Read more: Crypt Lake Hike in Waterton Lakes National Park

Goat Lake hike with mountain goats
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I wonder why they call it Goat Lake?
Goat Lake hike campsite
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Tenting beneath the ridge we’ll walk today.
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Follow the stream up to the beginning of the ridgewalk.
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Hiking up to the ridge.
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Red shale trail leading up to the saddle.
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Newman Peak (2,515 metres).
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Sub-alpine forest and Goat Lake from the saddle.
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Looking north from the saddle.
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My new hiking friend, Josh, on the ridge.
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There are several peaks along this ridgewalk.
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Avion Ridge (2,440 metres) on the left.
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Watch for trail markers along Avion Ridge.
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Does it get any better than this?
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Don’t get too close to the edge!
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Avion Ridge is a top Waterton hike!
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Descending through the forest.
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Making lots of noise for the bears.
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No bikes allowed on the Avion Ridge, but permitted on Snowshoe Trail.
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Snowshoe Campground.
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Hiking out along the Snowshoe Trail for 8.5 km.

Know Before You Go

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Goat Lake from above.

Backcountry Reservations: Booking Goat Lake was very easy and completely last minute. Call the Waterton Visitor Centre to book: 403-859-5133. I arrived after hours so they left my permit at the gate. You must make a reservation.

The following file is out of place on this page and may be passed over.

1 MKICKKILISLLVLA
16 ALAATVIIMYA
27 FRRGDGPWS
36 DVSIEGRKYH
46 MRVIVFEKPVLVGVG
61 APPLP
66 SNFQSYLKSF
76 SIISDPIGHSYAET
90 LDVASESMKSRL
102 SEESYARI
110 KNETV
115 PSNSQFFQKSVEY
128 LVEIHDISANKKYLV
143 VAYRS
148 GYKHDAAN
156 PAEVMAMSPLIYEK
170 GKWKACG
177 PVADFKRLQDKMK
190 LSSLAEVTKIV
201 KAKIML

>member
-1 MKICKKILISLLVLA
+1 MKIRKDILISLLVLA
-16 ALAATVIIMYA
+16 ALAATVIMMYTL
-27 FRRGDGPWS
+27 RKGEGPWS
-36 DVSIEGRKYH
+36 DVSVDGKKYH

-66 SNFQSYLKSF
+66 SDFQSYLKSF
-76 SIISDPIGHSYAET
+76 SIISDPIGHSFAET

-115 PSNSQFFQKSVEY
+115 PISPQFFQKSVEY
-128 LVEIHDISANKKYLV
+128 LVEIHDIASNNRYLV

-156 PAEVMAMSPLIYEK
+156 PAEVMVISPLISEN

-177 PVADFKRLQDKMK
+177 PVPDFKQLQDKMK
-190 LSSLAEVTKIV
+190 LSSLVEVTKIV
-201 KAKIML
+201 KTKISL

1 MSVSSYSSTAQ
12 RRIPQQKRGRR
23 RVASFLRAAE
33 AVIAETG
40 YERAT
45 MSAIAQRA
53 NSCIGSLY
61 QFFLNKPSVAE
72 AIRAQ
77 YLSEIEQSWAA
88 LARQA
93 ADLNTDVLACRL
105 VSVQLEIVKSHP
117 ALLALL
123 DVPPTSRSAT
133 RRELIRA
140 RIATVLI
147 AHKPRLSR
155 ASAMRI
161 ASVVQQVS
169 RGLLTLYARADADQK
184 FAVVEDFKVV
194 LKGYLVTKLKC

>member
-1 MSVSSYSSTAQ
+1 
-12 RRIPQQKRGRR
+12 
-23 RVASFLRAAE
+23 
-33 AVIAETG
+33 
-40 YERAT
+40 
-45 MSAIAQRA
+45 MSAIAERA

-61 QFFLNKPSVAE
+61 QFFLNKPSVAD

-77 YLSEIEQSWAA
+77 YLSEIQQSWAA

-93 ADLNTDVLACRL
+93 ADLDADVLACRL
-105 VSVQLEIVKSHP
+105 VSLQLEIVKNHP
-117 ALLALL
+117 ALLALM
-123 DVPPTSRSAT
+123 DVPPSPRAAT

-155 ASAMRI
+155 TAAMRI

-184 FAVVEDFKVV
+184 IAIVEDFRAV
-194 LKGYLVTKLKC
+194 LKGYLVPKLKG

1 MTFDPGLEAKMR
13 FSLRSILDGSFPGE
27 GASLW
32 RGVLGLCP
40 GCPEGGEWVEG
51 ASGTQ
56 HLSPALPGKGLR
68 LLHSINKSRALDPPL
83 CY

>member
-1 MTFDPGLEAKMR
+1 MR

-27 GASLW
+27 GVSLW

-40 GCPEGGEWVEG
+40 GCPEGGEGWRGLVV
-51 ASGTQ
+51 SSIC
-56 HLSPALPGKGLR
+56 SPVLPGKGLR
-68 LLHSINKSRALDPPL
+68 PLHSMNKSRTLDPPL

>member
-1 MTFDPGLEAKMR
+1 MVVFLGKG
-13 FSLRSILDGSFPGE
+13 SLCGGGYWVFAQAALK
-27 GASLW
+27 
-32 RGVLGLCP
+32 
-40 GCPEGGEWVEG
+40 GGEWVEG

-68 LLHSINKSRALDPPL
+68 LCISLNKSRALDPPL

Bikes: Bikes are not permitted on Avion Ridge or the trail to Goat Lake. However, several people ride along the Snowshoe Trail to reduce their time. For day trips, riding into the Goat Lake turnoff and then hiking up would work well.

Dogs: Hiking with dogs is allowed in Waterton. However, canine companions must remain on a leash. Remember to pack out any dog poo and leave no trace. Worried about the smell? I use this Ruffwear Pack Out Bag.

Bear Country: Waterton is bear country. Be sure to bring bear spray, keep it accessible (I wear mine on my pack chest strap), and know how to use it. Regardless of whether you’re in a group or hiking solo (like me), make lots of noise by talking or singing. Bringing bear bangers or an airhorn isn’t a bad idea either. At the campsite, put all animal attractants (food, scented products, etc.) in the food storage locker.

Navigation: The trail is relatively well-maintained, but there are a few sections without much signage. I’d recommend bringing the Waterton Lakes Gem Trek Map.

Water: There is no water source once you’re on the ridge. Bring at least two litres with you.

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Incredible Rocky Mountain scenery.

Map to Goat Lake and Avion Ridge

What’s your favourite thing to do in Waterton Lakes National Park? Have you hiked Goat Lake and Avion Ridge? Let me know in the comments below.

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2-Day Goat Lake Hike and Avion Ridge in Waterton Park via @outandacross